I agree. Priced at just 5.1 times trailing earnings, Telecom Argentina looks value-priced for the 11% long-term growth analysts expect out of it. But actually, even if the company failed to grow at all, this stock would still be worth buying just to capture the 5.9% dividend payout. As dreamjob noted, free cash flow at the company is strong. In fact, while the most recent figures aren't out yet, last year at least, Telecom Argentina actually generated more free cash flow than it reported as net income. (Here's hoping it can keep that up.)

Foolish takeaway
When you get right down to it, based solely on the numbers there's no reason not to want to own Telecom Argentina. The only real reason an investor might be leery of it is the fact that it's located in Argentina (surprise!), where the local president has shown a disturbing propensity for nationalizing companies that strike her fancy.

The good news here is that when asked the question last week, Telecom Argentina CEO Franco Bertone said he personally wasn't expecting any "surprises" from the government, and further stated he hadn't "any indication" that the government might be interested in taking over his company. That's not to say that it couldn't happen, of course -- but at this price, I think the shares are worth the risk. And to put my reputation where my mouth is, that's why I'm recommending a purchase of Telecom Argentina for my CAPS portfolio today.

Want to see how it works out? Click here to follow along.

Fool contributor Rich Smith owns shares of Nokia. You can find him on CAPS, publicly pontificating under the handle TMFDitty, where he's currently ranked No. 348 out of more than 180,000 members. The Fool has a disclosure policy. The Motley Fool owns shares of Arcos Dorados Holdings and Best Buy. Motley Fool newsletter services have recommended buying shares of McDonald's, Nokia, and Arcos Dorados Holdings.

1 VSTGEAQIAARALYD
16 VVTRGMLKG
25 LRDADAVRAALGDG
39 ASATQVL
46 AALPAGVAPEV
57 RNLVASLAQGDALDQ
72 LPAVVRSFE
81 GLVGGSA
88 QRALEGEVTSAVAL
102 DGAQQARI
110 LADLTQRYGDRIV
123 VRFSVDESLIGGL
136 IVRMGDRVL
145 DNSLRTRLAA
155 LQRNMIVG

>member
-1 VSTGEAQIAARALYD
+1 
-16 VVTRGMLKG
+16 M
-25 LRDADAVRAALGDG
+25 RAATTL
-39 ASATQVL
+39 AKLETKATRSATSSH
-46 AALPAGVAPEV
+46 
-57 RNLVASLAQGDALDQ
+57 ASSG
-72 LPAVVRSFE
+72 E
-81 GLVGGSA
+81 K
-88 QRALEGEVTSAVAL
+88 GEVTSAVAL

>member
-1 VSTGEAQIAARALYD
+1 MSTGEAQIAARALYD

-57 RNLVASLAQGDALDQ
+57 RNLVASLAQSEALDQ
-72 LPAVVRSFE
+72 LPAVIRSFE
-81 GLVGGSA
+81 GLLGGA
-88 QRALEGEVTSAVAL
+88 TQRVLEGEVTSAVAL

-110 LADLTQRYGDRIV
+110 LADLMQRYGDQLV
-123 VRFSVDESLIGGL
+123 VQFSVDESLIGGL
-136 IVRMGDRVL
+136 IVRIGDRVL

Fools may not all hold the same opinions, but we all believe that considering a diverse range of insights makes us better investors.


Read/Post Comments (3) | Recommend This Article (4)

Comments from our Foolish Readers

Help us keep this a respectfully Foolish area! This is a place for our readers to discuss, debate, and learn more about the Foolish investing topic you read about above. Help us keep it clean and safe. If you believe a comment is abusive or otherwise violates our Fool's Rules, please report it via the Report this Comment Report this Comment icon found on every comment.

  • Report this Comment On May 07, 2012, at 3:00 PM, plange01 wrote:

    its so hard catching the best price on a dropping stock! but in this case rimm is way oversold!a slight change in sentiment could quickly give this one a nice bounce..think i will trade it for about the 50th time in the last two years have not lost yet!

  • Report this Comment On May 07, 2012, at 4:09 PM, chopchop0 wrote:

    Does TEO have the same risk that YPF did/does? I think most investors would think twice about Argentina after the YPF duplicity.

  • Report this Comment On May 14, 2012, at 1:53 PM, durablesmili wrote:

    agree that risk of nationalizatiion like the oil co is entirely what is holding TEO down. That risk is real though and is an unknown imho - makes this somewhat more of a gamble than an investment. (I was a longer term holder of TEO but sold a while back - on sidelines right now).